Polarisation/Magnetic Scattering

Models which define a scattering length density parameter can be evaluated as magnetic models. In general, the scattering length density (SLD = \(\beta\)) in each region where the SLD is uniform, is a combination of the nuclear and magnetic SLDs and, for polarised neutrons, also depends on the spin states of the neutrons.

For magnetic scattering, only the magnetization component \(\mathbf{M_\perp}\) perpendicular to the scattering vector \(\mathbf{Q}\) contributes to the magnetic scattering length.


The magnetic scattering length density is then

\[\beta_M = \dfrac{\gamma r_0}{2\mu_B}\sigma \cdot \mathbf{M_\perp} = D_M\sigma \cdot \mathbf{M_\perp}\]

where \(\gamma = -1.913\) is the gyromagnetic ratio, \(\mu_B\) is the Bohr magneton, \(r_0\) is the classical radius of electron, and \(\sigma\) is the Pauli spin.

Assuming that incident neutrons are polarized parallel \((+)\) and anti-parallel \((-)\) to the \(x'\) axis, the possible spin states after the sample are then:

  • Non spin-flip \((+ +)\) and \((- -)\)
  • Spin-flip \((+ -)\) and \((- +)\)

Each measurement is an incoherent mixture of these spin states based on the fraction of \(+\) neutrons before (\(u_i\)) and after (\(u_f\)) the sample, with weighting:

\[\begin{split}-- &= (1-u_i)(1-u_f) \\ -+ &= (1-u_i)(u_f) \\ +- &= (u_i)(1-u_f) \\ ++ &= (u_i)(u_f)\end{split}\]

Ideally the experiment would measure the pure spin states independently and perform a simultaneous analysis of the four states, tying all the model parameters together except \(u_i\) and \(u_f\).


If the angles of the \(Q\) vector and the spin-axis \(x'\) to the \(x\) - axis are \(\phi\) and \(\theta_{up}\), respectively, then, depending on the spin state of the neutrons, the scattering length densities, including the nuclear scattering length density \((\beta{_N})\) are

\[\beta_{\pm\pm} = \beta_N \mp D_M M_{\perp x'} \text{ for non spin-flip states}\]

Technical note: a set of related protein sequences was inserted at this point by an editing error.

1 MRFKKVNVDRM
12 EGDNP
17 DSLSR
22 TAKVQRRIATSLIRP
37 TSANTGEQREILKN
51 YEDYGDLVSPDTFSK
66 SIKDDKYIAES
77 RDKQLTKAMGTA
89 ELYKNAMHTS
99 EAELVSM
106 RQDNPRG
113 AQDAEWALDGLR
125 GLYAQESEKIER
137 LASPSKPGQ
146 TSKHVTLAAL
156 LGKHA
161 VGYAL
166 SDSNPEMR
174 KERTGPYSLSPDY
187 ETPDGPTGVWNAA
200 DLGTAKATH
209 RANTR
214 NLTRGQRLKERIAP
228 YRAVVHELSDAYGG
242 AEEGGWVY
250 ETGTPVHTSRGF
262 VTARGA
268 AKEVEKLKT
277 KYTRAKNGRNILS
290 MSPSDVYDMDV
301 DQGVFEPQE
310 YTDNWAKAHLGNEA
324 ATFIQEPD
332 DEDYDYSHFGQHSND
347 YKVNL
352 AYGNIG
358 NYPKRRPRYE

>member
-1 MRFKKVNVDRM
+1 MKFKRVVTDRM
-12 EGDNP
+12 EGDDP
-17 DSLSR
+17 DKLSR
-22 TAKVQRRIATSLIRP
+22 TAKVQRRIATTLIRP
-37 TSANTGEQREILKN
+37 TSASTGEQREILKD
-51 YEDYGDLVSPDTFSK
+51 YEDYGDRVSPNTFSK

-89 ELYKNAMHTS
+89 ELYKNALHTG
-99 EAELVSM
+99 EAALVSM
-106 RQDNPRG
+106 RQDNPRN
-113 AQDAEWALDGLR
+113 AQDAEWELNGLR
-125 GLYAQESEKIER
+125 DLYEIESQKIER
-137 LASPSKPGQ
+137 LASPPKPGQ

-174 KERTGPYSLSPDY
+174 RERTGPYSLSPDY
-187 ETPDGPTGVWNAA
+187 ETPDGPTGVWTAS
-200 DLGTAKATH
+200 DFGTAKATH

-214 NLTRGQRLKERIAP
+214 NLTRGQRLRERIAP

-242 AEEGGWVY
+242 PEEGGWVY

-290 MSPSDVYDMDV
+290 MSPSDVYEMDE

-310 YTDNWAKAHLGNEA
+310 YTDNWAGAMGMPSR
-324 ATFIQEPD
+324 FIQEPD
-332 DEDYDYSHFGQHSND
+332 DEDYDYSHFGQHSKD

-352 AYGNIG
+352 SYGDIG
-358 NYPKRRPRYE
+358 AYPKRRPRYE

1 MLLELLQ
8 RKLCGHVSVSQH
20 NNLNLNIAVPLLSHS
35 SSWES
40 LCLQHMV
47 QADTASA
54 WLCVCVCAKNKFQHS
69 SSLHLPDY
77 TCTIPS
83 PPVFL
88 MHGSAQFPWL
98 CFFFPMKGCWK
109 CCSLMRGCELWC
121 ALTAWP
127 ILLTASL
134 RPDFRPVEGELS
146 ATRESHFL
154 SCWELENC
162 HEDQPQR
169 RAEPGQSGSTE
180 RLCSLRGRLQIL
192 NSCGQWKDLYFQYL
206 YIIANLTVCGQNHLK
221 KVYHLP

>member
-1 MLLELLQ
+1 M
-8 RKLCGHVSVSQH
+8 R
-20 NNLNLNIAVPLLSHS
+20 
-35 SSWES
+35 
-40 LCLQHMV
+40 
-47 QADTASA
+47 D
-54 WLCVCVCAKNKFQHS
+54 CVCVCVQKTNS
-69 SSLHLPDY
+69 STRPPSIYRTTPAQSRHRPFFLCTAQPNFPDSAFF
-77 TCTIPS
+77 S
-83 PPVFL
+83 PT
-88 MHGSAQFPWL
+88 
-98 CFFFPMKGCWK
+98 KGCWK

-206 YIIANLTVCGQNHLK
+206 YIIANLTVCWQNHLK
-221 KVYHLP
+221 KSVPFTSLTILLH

\[\beta_{\pm\mp} = -D_M (M_{\perp y'} \pm iM_{\perp z'}) \text{ for spin-flip states}\]


\[\begin{split}M_{\perp x'} &= M_{0q_x}\cos(\theta_{up})+M_{0q_y}\sin(\theta_{up}) \\ M_{\perp y'} &= M_{0q_y}\cos(\theta_{up})-M_{0q_x}\sin(\theta_{up}) \\ M_{\perp z'} &= M_{0z} \\ M_{0q_x} &= (M_{0x}\cos\phi - M_{0y}\sin\phi)\cos\phi \\ M_{0q_y} &= (M_{0y}\sin\phi - M_{0x}\cos\phi)\sin\phi\end{split}\]

Here, \(M_{0x}\), \(M_{0x}\), \(M_{0z}\) are the x, y and z components of the magnetization vector given in the laboratory xyz frame given by

\[\begin{split}M_{0x} &= M_0\cos\theta_M\cos\phi_M \\ M_{0y} &= M_0\sin\theta_M \\ M_{0z} &= -M_0\cos\theta_M\sin\phi_M\end{split}\]

and the magnetization angles \(\theta_M\) and \(\phi_M\) are defined in the figure above.

The user input parameters are:

sld_M0 \(D_M M_0\)
sld_mtheta \(\theta_M\)
sld_mphi \(\phi_M\)
up_frac_i \(u_i\) = (spin up)/(spin up + spin down) before the sample
up_frac_f \(u_f\) = (spin up)/(spin up + spin down) after the sample
up_angle \(\theta_\mathrm{up}\)


The values of the ‘up_frac_i’ and ‘up_frac_f’ must be in the range 0 to 1.

Document History

2015-05-02 Steve King
2017-11-15 Paul Kienzle
2018-06-02 Adam Washington